Supplementing efficient cutting, Suzuki’s visual flair and creative matching shots bringYouth of the Beast’s violent and sexual undertones to the forefront. A great example is the stylized transition between Jo and Nomoto’s torture scenes. Right after being caught in the act of roughing up Tatsuo’s brother, Hideo (Tamio Kawaji), Nomoto’s goons cart off Jo and put him through the wringer. In a darkened room with only a yellow beam of florescent light shining upon him, a barely conscious Jo almost achieves the upper hand and outlasts his torturers, until Tatsuo rushes Jo and jams a knife down his throat. The intense yellow beam combined with Jo biting down on the blade creates a mise-en-scène that is both violent and symbolic with its phallic vibe. Suzuki complements this scene with a shot of Tatsuo sadistically whipping his gold-digging consort, all while yellow windstorms rage in the background. The director’s usage of lurid color and violent wind effects create an immersive atmosphere and project the characters’ violent amorality. Again, garish yellow appears as the smoke of Sanko gang’s dynamite, which erupts during their surprise attack at the drug deal. However, Suzuki’s best visual poetry occurs early in Youth of the Beast at Nomoto’s club. The director stages and blocks the actors in the form of pyramid triangle, with the voluptuous fan dancer on top, Nomoto and his assistant on both sides of the foreground and Jo smacked dab in the middle beating gangsters to a bloody pulp. This pyramid imagery is especially noteworthy, as one of Nomoto’s men stands behind an illustration of a female dancer as Suzuki cuts to Jo’s gangster sidekick, Minami, (Eimei Esumi) caressing a female goddess. The visual sets the merged tone of sex and violence, establishing the strength of the gangsters in terms not only of their brutality, but also their simultaneous worship of and domination over females.
The fabulous twist in this caper is the reveal of Takeshita’s widow, Kumiko, as the most clever and deceptive kingpin of the Nomoto empire. Laying down the betrayal hard, Suzuki zooms the camera closely upon Jo and proceeds with a rapid montage of “innocent’ Kumiko, only to jump cut and reveal her smoking, playing cards and cackling like a witch. Suzuki again employs symbolic florescent light as Kumiko confesses to Jo’s shadowy vengeful face. Jo, the self-proclaimed adjudicator of justice, replies, “No mercy for you either.” Rather than pulling the trigger himself, he leaves Kumiko to Hideo Nomoto, who punishes her for calling his mother a whore, and cuts her face up to resemble Venetian blinds.
What’s unfortunate about Youth of the Beast’s shocking Kumiko revelation is that Jo never realizes the truth. At the half way point, Minami encounters a drug dealer’s mistress, whose delicate and innocent-looking eyes bare resemblance to that of Kumiko. However, this woman proves to be a literal back stabber and ultimately delivers Minami’s death, as she represents the victim’s ideals and foolish beliefs. The symbolism continues with the display of Minami’s dead body lying next to a World War II Japanese fighter plane. As for Jo, he similarly believes that he is fighting for a noble cause, but ultimately dies a figurative death at the end of Youth of the Beast. His actions have led to the death of his gangster friend, Minami, and sent numerous additional men to die in a blood bath turf war, and all for what?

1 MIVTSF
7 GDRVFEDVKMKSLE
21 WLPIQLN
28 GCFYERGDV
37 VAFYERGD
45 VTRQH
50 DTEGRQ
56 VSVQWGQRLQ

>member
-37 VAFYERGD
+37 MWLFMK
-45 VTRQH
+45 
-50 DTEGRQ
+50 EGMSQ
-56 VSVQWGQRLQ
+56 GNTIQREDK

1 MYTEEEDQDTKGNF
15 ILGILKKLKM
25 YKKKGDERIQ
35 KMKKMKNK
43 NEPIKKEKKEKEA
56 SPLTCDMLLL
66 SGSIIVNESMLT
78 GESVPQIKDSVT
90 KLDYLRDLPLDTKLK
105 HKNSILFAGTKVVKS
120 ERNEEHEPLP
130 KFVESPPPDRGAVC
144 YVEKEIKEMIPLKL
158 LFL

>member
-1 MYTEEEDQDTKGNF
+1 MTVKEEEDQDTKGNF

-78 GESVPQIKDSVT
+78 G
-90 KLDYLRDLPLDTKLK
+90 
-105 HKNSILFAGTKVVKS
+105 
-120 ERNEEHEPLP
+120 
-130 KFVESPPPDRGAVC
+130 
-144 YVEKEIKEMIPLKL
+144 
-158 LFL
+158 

While Suzuki’s overly-stylized and sometimes incomprehensible films ultimately led to his termination from Nikkatsu in 1968, his legacy safely lives on in modern day Japanese cinema — evidenced by Takashi Miike’s 2019 film First Love; a blend of absurdist violence and dark comedy. In reflecting upon Japanese noir, specifically the works of Suzuki, I recall an in-depth interview by Dwight Decker with an up-and-coming cartoonist named Frank Miller (Daredevil, Dark Knight, Sin City), in which the latter expresses deep enthusiasm for Japanese comics and Japan’s direct and unapologetic representation of violence. He says, “The Japanese comics are as violent as anything I’ve ever seen… the violence in them is relatively honest. They’re willing to be violent and admit that that’s what they want in their fiction… It’s obvious that people want it; it’s obvious that people get a certain degree of pleasure out of it, and it’s obvious that people feel guilty about it.”
Miller’s comments are applicable to Japanese crime films as well. While modern western audiences may not embrace this bombastic violence in the same way, Suzuki fans can delight inYouth of the Beast’s presentation of highly-engaging plot threads and twists that challenge one’s preconceived notions.
Youth of the Beast is available to stream as part of The Criterion Channel’s 17-film Japanese Noir collection.
Peter Bell (@PeterGBell25) is a 2016 Master of Arts – Film Studies graduate of Columbia University School of Arts in New York City. His interests include film history, film theory and film criticism. Ever since watching TCM as a child, Peter has had a passion for film, always trying to add greater context to film for others. His favorite films include Chinatown, Blade Runner, Lawrence of Arabia, A Shot in the Dark and Inception. Peter believes movie theaters are still the optimal forum for film viewing, discussion and discovering fresh perspectives on culture.